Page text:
The best way to get used to thinking Fourier is to keep on practising. Think of a number of increasingly complicated functions, add noise and truncate to taste, then predict what the Fourier transform is going to look like. You can use Mathcad to check your Fourier instinct.
To add noise, you can use a random number generator. Mathcad's rnd(c) function produces
noise in the range from 0 to c. Because noise can be positive or negative, subtract half of the noise
amplitude c from each data point:
noise(x) = rnd(c) - c/2.
This uses a different random number for each value of x.
For truncating, Mathcad has the Heaviside step function, Phi(d). It evaluates as zero if d is
negative and as one otherwise. To truncate an input function, we want to set all values above
a certain cutoff x value to zero. Therefore, we need to invert the argument of the Heaviside
function (to make positive values vanish instead of negative ones) and then shift the cutoff to the
x value where we want it:
trunc(x) = Phi(d-x)
Now consider that you want to add the noise to your input function, then set all values above
the cutoff to zero by multiplying with the Heaviside function. Therefore, if func(x) is
the function you want to transform, then the "massaged" input function is
f(x) = ( func(x) + rnd(c) - c/2 ) • Phi(d-x)
The FFT routine is meant to work with discrete data sets. Therefore, the Mathcad Fourier routines expect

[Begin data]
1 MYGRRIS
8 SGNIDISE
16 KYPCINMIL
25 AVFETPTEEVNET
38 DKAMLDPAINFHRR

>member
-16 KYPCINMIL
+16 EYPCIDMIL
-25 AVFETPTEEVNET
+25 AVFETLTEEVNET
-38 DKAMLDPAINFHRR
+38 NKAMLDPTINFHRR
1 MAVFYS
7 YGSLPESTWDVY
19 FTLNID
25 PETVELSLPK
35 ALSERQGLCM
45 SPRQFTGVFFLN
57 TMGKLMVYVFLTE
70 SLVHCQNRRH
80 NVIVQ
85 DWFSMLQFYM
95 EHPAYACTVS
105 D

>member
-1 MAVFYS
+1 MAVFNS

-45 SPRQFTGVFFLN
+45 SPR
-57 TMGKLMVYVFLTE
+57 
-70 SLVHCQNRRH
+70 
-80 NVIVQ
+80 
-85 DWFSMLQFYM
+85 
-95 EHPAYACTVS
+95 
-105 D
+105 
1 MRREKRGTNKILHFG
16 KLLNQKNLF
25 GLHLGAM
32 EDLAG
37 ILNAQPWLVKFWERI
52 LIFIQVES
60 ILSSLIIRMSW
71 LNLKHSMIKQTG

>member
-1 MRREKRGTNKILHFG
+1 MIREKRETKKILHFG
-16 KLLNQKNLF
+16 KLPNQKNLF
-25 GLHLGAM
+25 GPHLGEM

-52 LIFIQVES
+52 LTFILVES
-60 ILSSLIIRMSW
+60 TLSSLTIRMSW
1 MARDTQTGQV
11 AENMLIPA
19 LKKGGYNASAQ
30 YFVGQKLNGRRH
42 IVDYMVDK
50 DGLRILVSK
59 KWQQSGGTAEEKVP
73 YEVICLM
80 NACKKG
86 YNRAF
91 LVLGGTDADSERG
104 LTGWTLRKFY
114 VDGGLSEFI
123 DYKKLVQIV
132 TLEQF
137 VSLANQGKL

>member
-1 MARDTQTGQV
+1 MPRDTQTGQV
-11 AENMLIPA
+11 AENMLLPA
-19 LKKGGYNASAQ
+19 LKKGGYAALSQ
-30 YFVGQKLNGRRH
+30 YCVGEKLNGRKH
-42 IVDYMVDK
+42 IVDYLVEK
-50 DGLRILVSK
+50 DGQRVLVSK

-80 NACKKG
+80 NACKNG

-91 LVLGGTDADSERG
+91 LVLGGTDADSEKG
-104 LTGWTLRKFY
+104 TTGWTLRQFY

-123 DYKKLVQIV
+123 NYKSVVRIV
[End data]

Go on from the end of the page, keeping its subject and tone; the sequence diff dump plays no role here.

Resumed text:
a vector rather than a continuous function as input. Define your x range as a
e.g. x := 0..1023
and define f as a discrete vector fx rather than continuous function f(x). Remember that the FFT algorithm requires a power-of-two size input vector.
Mathcad has eight different Fourier functions, four pairs of transform and inverse transform. The prefix
i indicates the inverse transform. Functions with the prefix c are the most general versions
for complex input data; those lacking the c are for real-only input data. The lower-case
and capitalised versions differ in the normalisation convention.
When transforming back and forth, it is important to use Fourier and inverse Fourier transformation from the same pair, e.g cfft(q) and icfft(x). The lower-case functions have the advantage that the normalisation factor is the same either way, which is usually appropriate in physics, where intensity (i.e. the integral) is preserved. The use of the real-only versions save some memory where appropriate by exploiting symmetry, but on today's computers that is hardly an issue with one-dimensional data sets. So, generally, cfft(q) and icfft(x) are the best choice.